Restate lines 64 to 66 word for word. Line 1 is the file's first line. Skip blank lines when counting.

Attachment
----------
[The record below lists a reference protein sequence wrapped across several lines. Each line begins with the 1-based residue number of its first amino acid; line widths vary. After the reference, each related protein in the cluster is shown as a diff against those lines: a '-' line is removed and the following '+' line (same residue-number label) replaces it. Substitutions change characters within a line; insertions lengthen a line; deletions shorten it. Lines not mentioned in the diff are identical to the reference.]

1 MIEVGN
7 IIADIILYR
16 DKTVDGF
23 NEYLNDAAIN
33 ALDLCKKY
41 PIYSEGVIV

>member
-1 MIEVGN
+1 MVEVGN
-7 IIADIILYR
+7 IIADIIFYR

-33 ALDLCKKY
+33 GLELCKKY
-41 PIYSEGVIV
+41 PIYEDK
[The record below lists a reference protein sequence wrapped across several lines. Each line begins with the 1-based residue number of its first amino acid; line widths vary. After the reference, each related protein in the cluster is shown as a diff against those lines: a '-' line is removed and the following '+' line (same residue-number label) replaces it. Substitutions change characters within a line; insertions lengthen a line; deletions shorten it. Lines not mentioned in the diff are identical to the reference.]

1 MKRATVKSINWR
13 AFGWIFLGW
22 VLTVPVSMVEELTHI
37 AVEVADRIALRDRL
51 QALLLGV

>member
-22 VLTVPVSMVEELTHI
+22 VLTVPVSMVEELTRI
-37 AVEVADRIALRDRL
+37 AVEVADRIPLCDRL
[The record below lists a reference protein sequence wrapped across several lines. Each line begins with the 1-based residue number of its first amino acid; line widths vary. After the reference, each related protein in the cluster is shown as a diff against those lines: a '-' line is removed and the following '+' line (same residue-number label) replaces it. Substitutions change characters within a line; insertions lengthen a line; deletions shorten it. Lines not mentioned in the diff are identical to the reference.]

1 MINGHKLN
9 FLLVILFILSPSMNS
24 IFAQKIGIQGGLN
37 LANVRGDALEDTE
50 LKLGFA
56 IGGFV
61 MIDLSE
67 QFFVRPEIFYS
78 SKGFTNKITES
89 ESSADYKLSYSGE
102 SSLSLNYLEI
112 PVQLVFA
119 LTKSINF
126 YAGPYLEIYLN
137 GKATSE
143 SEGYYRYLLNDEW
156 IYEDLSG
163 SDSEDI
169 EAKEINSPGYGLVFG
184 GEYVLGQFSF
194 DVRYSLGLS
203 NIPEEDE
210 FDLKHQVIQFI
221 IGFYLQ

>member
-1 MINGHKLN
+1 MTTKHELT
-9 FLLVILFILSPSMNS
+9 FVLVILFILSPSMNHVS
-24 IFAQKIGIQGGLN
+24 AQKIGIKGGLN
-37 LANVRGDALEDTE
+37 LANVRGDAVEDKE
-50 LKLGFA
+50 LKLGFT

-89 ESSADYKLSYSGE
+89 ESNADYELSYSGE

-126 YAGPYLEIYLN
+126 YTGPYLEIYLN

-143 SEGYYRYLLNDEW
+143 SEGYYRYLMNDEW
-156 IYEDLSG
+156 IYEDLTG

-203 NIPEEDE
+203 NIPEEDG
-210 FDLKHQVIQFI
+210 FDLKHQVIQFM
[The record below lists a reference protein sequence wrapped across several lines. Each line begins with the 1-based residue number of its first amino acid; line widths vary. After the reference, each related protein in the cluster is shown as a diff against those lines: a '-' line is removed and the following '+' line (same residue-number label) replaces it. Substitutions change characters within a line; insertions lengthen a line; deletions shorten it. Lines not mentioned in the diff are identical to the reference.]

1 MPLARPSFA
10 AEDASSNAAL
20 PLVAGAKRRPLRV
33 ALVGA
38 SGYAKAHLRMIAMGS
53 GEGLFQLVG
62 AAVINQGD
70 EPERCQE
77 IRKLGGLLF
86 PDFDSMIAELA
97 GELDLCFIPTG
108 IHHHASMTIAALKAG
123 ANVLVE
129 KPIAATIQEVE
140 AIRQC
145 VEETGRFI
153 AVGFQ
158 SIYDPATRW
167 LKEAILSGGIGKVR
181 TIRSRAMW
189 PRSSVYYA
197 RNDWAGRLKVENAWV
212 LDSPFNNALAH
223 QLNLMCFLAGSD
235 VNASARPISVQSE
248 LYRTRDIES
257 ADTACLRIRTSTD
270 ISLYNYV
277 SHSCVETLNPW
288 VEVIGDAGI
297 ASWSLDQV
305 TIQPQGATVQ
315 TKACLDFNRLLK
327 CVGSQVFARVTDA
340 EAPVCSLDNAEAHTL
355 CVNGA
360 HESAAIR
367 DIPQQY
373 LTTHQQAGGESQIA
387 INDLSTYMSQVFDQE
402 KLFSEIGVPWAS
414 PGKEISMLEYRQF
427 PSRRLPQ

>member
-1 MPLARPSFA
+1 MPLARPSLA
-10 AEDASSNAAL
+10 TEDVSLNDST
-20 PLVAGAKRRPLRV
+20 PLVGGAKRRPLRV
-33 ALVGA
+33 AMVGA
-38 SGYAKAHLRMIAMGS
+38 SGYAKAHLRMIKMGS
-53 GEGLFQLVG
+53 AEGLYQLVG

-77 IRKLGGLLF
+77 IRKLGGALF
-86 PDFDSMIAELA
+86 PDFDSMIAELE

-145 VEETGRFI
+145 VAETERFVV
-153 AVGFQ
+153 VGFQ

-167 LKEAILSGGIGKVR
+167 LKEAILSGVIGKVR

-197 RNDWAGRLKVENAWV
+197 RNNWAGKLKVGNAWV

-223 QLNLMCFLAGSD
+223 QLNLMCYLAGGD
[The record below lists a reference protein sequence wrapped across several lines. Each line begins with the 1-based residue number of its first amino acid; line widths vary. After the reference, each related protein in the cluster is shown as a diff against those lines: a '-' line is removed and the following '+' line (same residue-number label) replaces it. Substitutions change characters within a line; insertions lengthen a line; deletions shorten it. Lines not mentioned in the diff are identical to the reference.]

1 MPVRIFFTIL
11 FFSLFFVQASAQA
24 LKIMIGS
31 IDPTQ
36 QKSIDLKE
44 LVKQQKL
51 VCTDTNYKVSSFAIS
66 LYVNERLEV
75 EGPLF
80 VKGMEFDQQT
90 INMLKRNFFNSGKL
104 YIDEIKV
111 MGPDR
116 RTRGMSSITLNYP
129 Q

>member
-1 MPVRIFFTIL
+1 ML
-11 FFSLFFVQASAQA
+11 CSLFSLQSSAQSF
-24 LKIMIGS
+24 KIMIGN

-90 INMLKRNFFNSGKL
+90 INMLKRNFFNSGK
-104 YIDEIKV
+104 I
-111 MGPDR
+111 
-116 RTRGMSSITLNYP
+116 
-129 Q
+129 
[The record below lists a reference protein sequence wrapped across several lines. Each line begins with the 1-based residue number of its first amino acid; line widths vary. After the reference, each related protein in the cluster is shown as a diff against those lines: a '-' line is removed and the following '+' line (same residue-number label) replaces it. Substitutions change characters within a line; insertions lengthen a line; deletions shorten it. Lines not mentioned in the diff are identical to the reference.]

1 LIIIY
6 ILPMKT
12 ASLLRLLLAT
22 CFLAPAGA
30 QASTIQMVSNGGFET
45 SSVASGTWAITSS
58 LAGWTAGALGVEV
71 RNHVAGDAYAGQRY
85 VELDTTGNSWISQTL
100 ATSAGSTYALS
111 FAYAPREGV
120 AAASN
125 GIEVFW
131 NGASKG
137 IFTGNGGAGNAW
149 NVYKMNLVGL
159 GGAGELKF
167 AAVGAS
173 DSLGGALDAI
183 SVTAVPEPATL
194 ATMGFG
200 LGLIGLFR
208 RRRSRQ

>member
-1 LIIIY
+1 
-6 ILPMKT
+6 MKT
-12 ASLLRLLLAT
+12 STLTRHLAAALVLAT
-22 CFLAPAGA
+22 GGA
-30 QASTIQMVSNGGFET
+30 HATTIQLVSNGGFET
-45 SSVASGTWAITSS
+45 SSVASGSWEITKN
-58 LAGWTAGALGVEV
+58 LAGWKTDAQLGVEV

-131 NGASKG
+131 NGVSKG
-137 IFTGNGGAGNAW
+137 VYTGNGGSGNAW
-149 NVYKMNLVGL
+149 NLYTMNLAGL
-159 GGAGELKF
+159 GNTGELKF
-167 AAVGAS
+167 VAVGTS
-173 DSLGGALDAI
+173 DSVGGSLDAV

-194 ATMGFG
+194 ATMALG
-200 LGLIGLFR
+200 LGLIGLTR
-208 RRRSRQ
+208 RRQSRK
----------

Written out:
-89 ESSADYKLSYSGE
+89 ESNADYELSYSGE

-126 YAGPYLEIYLN